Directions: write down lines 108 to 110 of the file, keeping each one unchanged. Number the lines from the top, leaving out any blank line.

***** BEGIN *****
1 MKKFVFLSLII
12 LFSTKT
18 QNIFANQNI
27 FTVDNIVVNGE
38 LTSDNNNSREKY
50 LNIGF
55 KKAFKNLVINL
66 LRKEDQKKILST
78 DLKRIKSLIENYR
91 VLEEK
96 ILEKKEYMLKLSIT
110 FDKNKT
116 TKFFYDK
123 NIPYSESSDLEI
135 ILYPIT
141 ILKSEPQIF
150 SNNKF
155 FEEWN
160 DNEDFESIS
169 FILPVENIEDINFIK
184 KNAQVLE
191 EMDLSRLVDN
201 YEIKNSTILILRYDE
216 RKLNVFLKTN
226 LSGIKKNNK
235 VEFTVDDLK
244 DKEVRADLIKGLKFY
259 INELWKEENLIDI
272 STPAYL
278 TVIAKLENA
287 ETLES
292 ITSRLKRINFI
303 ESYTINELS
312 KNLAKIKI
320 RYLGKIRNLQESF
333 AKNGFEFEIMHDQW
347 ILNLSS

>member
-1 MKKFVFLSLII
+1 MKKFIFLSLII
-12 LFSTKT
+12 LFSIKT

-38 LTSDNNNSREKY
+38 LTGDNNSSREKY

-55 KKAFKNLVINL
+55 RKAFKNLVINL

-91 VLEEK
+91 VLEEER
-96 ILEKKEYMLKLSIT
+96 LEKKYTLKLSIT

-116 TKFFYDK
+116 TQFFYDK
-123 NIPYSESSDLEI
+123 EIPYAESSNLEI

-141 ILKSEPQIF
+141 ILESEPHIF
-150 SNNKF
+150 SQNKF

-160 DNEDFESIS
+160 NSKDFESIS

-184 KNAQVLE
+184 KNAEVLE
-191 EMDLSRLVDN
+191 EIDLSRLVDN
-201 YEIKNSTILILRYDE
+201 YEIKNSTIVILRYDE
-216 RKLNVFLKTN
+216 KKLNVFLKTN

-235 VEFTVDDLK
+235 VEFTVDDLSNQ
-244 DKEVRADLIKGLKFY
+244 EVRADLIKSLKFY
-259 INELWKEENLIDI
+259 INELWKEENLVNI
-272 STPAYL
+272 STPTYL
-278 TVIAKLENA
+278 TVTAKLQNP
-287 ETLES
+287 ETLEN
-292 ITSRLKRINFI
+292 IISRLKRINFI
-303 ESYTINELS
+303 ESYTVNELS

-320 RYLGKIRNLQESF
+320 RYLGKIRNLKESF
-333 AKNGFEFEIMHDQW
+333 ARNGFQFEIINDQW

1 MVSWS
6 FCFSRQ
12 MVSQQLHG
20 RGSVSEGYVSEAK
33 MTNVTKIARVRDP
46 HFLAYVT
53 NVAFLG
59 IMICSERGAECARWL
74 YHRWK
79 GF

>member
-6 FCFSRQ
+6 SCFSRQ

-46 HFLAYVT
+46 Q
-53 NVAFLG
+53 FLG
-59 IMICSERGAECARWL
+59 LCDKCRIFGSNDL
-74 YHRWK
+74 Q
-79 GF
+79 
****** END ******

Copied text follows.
-74 YHRWK
+74 Q
-79 GF